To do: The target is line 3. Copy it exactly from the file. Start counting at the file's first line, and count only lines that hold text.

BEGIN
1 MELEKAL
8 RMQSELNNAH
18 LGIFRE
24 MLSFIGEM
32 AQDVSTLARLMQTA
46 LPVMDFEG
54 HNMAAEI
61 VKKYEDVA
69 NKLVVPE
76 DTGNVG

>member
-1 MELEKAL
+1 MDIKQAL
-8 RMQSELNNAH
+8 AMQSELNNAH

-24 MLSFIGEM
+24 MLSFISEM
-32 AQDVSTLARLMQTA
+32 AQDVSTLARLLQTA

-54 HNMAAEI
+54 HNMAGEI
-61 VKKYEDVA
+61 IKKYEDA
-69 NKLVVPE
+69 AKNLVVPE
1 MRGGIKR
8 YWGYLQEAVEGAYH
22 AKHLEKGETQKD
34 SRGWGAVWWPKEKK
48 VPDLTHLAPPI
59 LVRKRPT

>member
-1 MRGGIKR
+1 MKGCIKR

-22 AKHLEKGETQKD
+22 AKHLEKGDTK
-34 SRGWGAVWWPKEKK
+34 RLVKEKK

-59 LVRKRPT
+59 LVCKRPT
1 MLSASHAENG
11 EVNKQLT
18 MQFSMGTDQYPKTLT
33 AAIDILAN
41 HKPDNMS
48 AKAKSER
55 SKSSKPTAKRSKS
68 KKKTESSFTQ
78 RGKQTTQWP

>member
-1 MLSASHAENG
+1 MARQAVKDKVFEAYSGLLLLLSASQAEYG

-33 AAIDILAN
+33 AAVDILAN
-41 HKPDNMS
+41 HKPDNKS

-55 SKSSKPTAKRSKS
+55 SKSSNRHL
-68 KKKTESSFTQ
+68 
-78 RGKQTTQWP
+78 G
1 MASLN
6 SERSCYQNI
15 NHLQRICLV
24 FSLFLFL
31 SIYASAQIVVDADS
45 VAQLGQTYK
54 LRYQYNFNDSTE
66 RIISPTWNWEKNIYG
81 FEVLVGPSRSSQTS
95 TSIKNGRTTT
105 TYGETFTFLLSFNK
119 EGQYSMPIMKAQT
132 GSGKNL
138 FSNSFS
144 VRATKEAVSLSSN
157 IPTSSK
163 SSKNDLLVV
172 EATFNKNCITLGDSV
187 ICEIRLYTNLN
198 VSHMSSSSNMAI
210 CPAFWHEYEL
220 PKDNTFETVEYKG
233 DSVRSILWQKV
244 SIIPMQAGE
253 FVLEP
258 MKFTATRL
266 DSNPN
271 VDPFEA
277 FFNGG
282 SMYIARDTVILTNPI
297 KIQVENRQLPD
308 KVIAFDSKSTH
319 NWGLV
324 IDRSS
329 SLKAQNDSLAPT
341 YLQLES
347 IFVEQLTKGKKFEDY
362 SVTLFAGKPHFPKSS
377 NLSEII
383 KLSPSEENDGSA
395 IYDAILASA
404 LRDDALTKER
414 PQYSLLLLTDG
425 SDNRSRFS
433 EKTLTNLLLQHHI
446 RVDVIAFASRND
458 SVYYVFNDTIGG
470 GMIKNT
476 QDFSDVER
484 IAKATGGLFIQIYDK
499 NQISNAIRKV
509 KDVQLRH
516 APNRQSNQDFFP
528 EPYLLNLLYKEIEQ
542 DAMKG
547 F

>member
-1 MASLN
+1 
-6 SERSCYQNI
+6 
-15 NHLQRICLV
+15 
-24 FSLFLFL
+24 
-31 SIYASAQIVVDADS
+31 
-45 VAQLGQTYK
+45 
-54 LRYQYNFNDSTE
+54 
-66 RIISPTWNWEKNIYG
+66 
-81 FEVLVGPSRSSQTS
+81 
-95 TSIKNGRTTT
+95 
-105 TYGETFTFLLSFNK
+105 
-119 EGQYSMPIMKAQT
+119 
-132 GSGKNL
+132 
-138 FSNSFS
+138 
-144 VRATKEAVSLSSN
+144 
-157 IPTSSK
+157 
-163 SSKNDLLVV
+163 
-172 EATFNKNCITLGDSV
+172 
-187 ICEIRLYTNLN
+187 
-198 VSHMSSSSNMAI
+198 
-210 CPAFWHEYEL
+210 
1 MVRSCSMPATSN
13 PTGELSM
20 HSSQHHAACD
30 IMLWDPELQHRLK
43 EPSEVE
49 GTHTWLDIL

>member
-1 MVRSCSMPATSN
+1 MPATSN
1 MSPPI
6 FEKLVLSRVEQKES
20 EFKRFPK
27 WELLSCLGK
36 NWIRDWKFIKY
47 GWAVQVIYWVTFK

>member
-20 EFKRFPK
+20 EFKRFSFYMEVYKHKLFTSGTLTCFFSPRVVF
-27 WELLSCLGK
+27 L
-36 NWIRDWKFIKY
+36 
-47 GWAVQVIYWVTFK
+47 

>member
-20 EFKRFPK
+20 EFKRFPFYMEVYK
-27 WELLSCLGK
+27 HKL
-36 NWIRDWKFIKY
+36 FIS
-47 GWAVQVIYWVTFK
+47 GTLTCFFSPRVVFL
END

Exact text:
18 LGIFRE